//special check for SQL Server and datetimes less than 1753
if (param.DbType == DbType.DateTime) 
{
    if (col != DBNull.Value) 
    {
        //sql server can not have dates less than 1753
        if (((DateTime)col).Year < 1753) 
        {
            param.Value = DBNull.Value;
            continue;
        }
    }
}

I currently have not had a need to make a user interface for this application because I have generally used it for "behind the scenes" operations. However, with a little bit of work you could make a UI for this application that simply passes parameters to the CopyTable method and displays a progress bar for the end user.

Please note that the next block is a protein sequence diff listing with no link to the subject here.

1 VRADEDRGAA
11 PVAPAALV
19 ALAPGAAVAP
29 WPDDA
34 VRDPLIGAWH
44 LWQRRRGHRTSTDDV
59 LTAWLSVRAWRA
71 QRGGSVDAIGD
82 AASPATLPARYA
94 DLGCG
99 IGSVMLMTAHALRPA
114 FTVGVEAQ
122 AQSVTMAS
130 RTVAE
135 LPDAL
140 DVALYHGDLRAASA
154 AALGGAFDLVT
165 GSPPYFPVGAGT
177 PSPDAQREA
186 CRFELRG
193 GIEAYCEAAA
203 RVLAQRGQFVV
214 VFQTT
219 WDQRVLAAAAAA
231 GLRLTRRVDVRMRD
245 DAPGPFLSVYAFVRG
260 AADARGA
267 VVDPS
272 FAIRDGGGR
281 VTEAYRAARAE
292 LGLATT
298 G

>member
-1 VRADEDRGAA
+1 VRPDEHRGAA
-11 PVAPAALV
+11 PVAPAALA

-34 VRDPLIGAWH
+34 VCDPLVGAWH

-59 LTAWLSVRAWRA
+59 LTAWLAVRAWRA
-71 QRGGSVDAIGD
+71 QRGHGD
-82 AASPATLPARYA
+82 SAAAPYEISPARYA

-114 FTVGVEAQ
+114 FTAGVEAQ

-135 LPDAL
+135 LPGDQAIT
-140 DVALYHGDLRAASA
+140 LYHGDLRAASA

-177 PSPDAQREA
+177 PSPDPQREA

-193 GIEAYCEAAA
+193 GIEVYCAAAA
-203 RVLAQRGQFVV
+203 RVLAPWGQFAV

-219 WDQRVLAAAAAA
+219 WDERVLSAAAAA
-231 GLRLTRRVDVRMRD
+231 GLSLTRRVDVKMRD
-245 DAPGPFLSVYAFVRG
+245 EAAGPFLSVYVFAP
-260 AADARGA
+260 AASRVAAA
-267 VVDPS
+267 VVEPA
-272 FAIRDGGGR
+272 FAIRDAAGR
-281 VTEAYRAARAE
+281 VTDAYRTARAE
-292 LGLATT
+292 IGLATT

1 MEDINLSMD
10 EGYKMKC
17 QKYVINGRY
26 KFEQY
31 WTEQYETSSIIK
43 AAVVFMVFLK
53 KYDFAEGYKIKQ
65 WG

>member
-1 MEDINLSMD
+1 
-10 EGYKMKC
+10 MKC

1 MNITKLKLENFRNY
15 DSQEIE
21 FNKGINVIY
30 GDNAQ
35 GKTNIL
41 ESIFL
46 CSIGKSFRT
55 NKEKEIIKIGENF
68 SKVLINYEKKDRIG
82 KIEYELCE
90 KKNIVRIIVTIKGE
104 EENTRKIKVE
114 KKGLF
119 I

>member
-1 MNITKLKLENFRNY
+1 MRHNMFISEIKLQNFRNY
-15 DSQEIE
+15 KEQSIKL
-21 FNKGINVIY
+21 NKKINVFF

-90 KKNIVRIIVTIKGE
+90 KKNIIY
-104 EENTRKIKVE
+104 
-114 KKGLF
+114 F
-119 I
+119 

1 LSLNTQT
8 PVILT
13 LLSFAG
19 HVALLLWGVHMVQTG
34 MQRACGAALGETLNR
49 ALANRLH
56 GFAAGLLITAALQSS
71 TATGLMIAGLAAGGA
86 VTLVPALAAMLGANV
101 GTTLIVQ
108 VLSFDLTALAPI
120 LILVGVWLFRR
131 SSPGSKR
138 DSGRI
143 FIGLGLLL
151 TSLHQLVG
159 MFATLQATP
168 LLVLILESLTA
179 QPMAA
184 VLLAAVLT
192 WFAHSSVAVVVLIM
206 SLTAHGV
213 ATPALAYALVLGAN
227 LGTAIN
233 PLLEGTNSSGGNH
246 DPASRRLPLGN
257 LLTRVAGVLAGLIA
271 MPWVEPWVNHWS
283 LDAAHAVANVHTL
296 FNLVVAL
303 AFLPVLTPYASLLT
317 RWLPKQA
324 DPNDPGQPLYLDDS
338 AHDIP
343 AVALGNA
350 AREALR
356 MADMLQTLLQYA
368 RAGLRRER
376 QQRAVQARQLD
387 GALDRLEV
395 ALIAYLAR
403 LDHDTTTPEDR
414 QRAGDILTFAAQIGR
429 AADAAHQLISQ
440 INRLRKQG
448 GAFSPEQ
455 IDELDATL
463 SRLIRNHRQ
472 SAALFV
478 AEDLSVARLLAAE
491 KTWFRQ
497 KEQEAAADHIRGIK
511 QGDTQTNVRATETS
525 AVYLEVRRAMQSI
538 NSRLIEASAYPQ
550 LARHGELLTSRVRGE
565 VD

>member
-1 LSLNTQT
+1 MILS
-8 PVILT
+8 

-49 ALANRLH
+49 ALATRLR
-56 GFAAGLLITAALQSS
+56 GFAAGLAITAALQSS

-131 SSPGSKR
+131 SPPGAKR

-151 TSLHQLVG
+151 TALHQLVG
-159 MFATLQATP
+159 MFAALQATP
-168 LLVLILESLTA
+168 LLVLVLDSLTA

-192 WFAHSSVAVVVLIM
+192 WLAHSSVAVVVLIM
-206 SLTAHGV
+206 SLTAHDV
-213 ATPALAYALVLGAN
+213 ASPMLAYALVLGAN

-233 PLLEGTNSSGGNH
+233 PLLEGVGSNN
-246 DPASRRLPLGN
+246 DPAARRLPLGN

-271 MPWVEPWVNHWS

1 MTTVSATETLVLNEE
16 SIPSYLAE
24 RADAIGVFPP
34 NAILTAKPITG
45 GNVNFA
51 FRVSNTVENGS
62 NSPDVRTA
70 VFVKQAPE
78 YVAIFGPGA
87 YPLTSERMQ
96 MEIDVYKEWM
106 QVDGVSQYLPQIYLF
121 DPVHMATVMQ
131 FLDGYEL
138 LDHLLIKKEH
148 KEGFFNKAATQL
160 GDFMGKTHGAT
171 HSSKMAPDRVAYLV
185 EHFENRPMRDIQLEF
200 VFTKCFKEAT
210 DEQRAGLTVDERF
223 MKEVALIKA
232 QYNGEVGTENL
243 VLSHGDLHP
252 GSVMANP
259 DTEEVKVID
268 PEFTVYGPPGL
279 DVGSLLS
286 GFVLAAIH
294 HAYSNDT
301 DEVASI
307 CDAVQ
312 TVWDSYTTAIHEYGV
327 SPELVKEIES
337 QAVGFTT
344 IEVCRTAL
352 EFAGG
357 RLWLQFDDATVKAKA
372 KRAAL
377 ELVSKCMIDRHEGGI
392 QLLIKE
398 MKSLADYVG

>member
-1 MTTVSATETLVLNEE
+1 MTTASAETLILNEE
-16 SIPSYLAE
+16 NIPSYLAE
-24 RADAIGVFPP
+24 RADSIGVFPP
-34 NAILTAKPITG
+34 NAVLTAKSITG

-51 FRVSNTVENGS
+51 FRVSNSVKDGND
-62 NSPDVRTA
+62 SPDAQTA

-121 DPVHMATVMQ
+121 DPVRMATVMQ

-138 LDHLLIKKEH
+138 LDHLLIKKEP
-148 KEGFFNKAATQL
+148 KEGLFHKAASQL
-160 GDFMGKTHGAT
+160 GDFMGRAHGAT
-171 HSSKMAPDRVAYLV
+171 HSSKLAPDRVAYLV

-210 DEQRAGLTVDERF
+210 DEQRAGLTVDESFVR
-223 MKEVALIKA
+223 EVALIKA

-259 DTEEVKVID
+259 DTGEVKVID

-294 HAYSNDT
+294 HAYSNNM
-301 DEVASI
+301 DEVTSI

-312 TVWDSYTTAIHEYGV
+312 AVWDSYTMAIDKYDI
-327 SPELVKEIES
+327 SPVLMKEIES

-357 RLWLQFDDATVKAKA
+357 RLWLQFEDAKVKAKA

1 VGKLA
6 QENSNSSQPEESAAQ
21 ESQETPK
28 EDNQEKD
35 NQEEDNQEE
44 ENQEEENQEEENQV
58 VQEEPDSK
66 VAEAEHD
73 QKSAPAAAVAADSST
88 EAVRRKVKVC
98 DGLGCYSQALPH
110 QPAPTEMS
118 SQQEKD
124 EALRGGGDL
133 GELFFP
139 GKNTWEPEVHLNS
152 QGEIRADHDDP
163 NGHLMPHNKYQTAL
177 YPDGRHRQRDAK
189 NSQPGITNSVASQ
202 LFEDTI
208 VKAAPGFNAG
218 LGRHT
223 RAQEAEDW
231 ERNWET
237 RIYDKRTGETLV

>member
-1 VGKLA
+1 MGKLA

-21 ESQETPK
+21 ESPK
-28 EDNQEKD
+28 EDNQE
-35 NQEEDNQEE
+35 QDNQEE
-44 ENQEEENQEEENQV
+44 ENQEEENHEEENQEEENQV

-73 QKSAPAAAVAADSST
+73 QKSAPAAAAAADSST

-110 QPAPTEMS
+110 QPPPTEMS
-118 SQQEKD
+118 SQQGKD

History

  • 24 July, 2007 -- Original version posted
  • 25 July, 2007 -- Updated code to remove the calls to Program.Log, replacing them with System.Diagnostics.Debug.WriteLine

License

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About the Author

Michael Ceranski
Software Developer (Senior) Concepts2Code
United States United States
Michael is the co-founder and master consultant for Concepts2Code, a software consulting company based in Buffalo, New York. He's been programming since the early 1990's. His vast programming experience includes VB, Delphi, C#, ASP, ASP.NET, Ruby on Rails, Coldfusion and PHP. Michael also is a Microsoft Certified Application Developer and a Certified Technology Specialist for SQL Server.
 
Visit his blog.

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GeneralGood Pinmemberloyal ginger5-Nov-09 10:52